As noted in the introduction for the Todd Richards interview in the February issue, we were only able to fit a portion of the conversation in print. Below is a bonus slice from the same chat.
CLICK HERE AND CHECK PAGE 78 to check out the full feature online, or head to your closest board shop to grab a copy.
Mike Goodwin with Todd Richards. Volume 3: Issue 6
MG: So when you do your announcing thing, do you get pressure to forward a certain message?
TR: I don't anymore. NBC - for what anyone thinks about them - NBC is down for the sport of snowboarding and they are down for me telling it like I see it. That is why they hire me; The so called expert in the field. So if I think that someone's run was overscored, I am going to say so. It doesn't take away from that person. I am not being personally, like, "Well that guy is just a lame individual and Oh, his run was lame too." You can be critical of something and be specific and not pointing out people's personalities because people are just people. When I am on T.V., I am there to critique what I see in front of me, strictly trick to trick between two walls of a halfpipe and if I don't like a run for a certain reason, I can say that and they will back me up on that because that is why they hire me. It goes in the industry, too. If there is something that someone disagrees with at least be specific about it. There has just been, like, a lot of bullshit-shit talking in the industry over so many years and there is so much beef under the surface that no one will ever talk to it when they are called out on it.
MG: Of course not. Face to face it's all good.
TR: Yeah, it's a song and dance, especially with reps. My god - the reps are the worst with that. They talk mad shit and then they all get together like it's nothing. And then one rep leaves and the other reps in the shop are like, "You don't want to buy that shit, it will fucking fall apart." It's like a bunch of used car salesmen getting together. At this point in the game, everyone makes a pretty damn good product, you don't have to agree with everyones marketing, whatever.
MG: What's is your opinion on the way that people look at progression now. Where progression isn't really being out with your homies, slamming until you get it. Progression means helmet, ass pad, foam pit kind of thing.
TR: Oh man. Hm. The foam pits are cool, but it just seems like it's escalating the progression to where there are no consequences and your'e not really learning what to do in the air if you take off on the wrong edge. You are not learning how to micromanage your mistakes and really eliminate them from the learning process, through trial and error. And sure it takes a lot of the risk out of it but it also seems like, without some of the heavier risk, there is not as much reward. But then again, a lot of the tricks now can kill you. It wasn't like that when I was younger. The tricks weren't going to completely kill you if you didn't land them. Now it's like that. It is funny because everyone is doing doubles. I'm just talking about halfpipe for a second. Everyone has at least three doubles in their runs but now it almost seems like you watch the guys that don't do the doubles and they are trying to make other stuff look better and it is really starting to stand out. The doubles are really starting to work against some of these guys now.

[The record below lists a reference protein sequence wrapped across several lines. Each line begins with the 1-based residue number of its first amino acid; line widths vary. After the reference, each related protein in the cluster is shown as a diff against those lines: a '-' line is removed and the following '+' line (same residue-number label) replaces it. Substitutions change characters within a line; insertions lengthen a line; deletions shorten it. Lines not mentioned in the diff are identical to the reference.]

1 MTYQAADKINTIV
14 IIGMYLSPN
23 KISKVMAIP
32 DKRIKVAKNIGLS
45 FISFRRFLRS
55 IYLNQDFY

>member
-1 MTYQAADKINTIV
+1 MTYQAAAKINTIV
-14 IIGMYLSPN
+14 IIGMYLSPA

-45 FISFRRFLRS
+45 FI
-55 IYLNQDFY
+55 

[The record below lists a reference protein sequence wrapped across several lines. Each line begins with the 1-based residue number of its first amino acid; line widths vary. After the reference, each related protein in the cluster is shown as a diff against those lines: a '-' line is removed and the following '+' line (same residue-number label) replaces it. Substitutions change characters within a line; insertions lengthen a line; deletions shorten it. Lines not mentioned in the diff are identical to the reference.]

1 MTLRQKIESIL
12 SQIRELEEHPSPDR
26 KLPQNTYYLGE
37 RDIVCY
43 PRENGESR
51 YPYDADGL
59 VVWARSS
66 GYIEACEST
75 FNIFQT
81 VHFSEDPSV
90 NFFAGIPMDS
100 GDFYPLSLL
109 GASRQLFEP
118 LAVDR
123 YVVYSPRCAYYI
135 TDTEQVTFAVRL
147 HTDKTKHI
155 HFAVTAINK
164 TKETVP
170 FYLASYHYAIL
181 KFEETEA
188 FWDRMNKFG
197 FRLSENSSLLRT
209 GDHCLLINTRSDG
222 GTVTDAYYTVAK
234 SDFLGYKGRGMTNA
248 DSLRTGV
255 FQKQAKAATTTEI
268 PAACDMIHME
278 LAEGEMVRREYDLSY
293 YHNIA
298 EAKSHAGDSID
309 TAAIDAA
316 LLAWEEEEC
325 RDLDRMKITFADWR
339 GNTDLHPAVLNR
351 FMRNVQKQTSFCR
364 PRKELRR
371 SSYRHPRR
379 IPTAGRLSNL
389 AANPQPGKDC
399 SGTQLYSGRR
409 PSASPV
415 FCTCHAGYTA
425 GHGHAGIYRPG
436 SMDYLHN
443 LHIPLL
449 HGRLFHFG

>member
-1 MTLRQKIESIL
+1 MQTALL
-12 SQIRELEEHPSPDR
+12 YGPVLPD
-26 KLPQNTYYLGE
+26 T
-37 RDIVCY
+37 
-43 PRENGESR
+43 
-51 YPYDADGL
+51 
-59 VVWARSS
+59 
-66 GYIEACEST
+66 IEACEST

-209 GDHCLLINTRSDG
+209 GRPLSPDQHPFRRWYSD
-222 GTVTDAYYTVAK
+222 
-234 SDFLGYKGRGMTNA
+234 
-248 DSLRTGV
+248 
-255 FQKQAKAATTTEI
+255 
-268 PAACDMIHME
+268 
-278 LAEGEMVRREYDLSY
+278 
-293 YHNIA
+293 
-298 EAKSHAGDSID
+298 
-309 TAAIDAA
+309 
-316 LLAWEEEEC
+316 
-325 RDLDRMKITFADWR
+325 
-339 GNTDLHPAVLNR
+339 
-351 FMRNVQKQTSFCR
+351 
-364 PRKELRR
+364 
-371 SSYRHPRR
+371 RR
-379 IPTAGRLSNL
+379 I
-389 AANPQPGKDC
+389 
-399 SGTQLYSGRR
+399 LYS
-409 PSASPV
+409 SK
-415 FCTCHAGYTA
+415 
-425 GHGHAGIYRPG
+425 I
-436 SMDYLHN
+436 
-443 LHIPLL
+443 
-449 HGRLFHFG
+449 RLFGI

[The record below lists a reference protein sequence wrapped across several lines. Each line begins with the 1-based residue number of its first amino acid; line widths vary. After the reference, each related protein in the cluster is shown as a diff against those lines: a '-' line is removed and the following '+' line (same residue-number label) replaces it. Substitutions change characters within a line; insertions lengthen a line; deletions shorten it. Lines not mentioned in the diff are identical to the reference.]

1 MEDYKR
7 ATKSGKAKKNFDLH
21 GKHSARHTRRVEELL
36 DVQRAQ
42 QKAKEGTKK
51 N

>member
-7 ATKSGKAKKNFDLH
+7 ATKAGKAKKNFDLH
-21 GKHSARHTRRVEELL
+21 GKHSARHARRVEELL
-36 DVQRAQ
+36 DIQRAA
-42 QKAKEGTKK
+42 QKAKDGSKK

TR: Yeah, because it is kind of becoming a compulsory thing, like figure skating, where you need to have at least two doubles and at least one nine or 12 to win a contest. It is just such a weird thing. But then you watch a guy like Lago and Lago is the one that everyone wants to win because there is so much style there. You can see it oozing out of him and he is almost like struggling with it to get that perfect run and it is that struggle that I myself identify with because I want him to get it perfect. I want him to land that one run. It's that, "on your edge, will he make it." Danny Davis too. Danny has that same style. But there are a lot of guys now that have the formula so down to a T that it has kind of taken that out of it. There is not a lot of, just style. Not a lot of style in it.
MG: Back to the progression thing, you said something like a lot of kids have this fuck you attitude but it's kind of feigned. In a lot of ways snowboarding is softer than it has ever been. Care to elaborate? What's missing?
TR: Uh, man. It's so serious now. A good example of that back in the day was when Shaun Palmer and Jeff Brushie traded clothes once at a World Cup event to see who could get the higher score, like, would Palmer get scored higher doing the same tricks dressed as Brushie. Just to basically out the judges for judging on name alone. That is the kind of thing that I miss in the sport. If you can be smart and be a smart ass - if you can have a little bit of creativity with it - that is awesome. The sport is kind of soft these days. It is really generic. We don't want to offend anybody. Even the riders, the ones that come off as hardasses, if pressed, very few of them will actually admit to talking shit about anybody.